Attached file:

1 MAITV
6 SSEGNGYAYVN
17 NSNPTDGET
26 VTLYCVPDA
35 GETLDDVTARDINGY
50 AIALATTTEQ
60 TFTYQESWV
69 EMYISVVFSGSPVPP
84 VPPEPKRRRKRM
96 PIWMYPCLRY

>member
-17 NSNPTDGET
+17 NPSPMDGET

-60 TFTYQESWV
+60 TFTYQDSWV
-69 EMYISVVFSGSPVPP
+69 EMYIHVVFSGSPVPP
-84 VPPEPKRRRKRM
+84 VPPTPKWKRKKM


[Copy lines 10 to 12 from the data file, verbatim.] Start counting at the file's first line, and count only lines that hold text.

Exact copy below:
96 PIWMYPCLRY

>member
-17 NSNPTDGET